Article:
For a look into the story of “The Bilingual Bicycle,” check out a copy of our full transcript. Or, click here for a copy of the paper edit.
OPENING MONTAGE: multiple languages overlapping one another
“Bi.lin.gual Bi.cy.cle: The process of learning two languages that are well developed and balanced.”
CATHRENE CONNERY: With bilingual children as well as adults, if the first language is not as fully developed, you would have kind of almost like a unicycle, where you would have a small front wheel and a large back wheel. The same thing is true as a lot of people in the bilingual studies would say, if the first language is really extended and developed but the second language is underdeveloped, what we find is that the child can’t go or the learner can’t go as quickly. Really the goal in bilingual studies is we’ve learned we need to develop both languages well. We need to develop both languages so they’re strong in terms of basic communication, as well as academic languages, or the language of the school, and we need to develop some of those cultural competencies that really will take that bike or take those language features that will allow the child to be able to interact across different contexts.
PART ONE: TRAINING WHEELS
CONNERY: By immersing children and learners into a meaningful environment where they’re engaged in meaningful tasks, that’s really the best way for all kids and all learners to really acquire a second, a third, a fourth language.
(After school Spanish program at Belle Sherman Elementary School)
NICOLE AROCHO-HERNANDEZ (translation): To learn languages when you are young is fundamental. I learned Spanish and English together from when I was five years old, and I learned naturally without any problems. Now, I consider both of them my first language. But now, I am trying to learn Italian and Thai. Now that I am an adult, it’s more difficult because when you are young, your brain is more malleable and you absorb the material more, like you’re a sponge.
-This is a bird.
-And, what is the color in your hand?
-Why are you studying Spanish?
-Because I like Spanish a lot.
-Because my momma is Spanish, and my momma likes Spanish and I like Spanish also.
ROCIO ZEPP: I think this program is fantastic because it’s helping me help her be who she is, Latina.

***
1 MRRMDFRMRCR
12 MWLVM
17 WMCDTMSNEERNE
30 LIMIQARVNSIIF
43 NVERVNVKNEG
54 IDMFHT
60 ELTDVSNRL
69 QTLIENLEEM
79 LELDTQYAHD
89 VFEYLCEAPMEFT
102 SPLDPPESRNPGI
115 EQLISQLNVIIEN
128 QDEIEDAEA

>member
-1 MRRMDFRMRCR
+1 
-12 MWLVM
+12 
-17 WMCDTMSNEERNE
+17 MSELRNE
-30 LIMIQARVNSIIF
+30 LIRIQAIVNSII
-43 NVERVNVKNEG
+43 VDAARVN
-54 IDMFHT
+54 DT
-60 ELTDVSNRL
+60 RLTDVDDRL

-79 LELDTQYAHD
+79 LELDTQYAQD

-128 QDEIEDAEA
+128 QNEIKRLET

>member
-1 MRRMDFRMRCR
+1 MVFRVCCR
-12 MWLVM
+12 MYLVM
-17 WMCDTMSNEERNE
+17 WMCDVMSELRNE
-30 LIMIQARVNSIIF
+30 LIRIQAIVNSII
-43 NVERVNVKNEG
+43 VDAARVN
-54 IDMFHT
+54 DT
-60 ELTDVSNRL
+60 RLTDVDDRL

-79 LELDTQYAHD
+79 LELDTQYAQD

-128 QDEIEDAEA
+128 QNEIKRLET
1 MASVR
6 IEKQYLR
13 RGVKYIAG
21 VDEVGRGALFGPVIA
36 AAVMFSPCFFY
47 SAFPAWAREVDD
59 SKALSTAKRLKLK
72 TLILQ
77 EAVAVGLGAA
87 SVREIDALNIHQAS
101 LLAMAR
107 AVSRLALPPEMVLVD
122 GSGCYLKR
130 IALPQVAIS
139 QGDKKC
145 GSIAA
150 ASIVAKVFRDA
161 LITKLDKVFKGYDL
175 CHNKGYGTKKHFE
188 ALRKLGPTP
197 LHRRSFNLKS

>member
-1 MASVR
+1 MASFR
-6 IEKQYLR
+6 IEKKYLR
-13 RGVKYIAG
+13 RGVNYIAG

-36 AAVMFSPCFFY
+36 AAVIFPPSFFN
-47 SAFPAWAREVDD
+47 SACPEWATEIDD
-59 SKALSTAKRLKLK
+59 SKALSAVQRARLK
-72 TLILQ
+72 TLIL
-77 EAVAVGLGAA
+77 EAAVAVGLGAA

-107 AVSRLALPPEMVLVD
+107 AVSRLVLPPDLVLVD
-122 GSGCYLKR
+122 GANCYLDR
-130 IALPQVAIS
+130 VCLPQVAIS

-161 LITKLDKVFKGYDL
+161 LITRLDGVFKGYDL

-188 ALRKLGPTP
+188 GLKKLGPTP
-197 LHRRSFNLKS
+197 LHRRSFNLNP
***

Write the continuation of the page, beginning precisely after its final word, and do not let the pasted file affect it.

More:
ANDIRA CLAIRBORNE: I think you should take Spanish because it’s a very cool language, and if you want to go, I’m going, so… If you want to then you could see me after school.
LESLYN MCBEAN CLAIRBONE: Well Andira has, oh my gosh since a very young age, expressed an aptitude and interest in foreign languages. Every language that she can pick up she tries to pick up. I will say she comes by it honestly. I come from a different country where language, a different language, it was emphasized. You had to learn at least two, if not three, different languages. In this global society and even more so today than when I was in school, it is so important.
PART TWO: RIDING SOLO
(Ithaca High School)
CONNERY: Our primary interactions with other human beings are through language, so not only does it go to show, that children and all learners would acquire languages in relationship.
(Ithaca High School international club meeting)
MONICA RIGUCCI: My name is Monica Rigucci and I am learning Chinese for my first time this year. Because I have so many international friends and being a part of international club, I’ve met so many people from so many different countries that I’ve never even heard of before. It was kind of crazy, but I had never even heard of Burma before I joined international club.
Learning a language… it’s hard at first, but in the end I feel like it is totally worth it. Being able to talk with the people that you’ve been friends with — and not only in English — would feel amazing.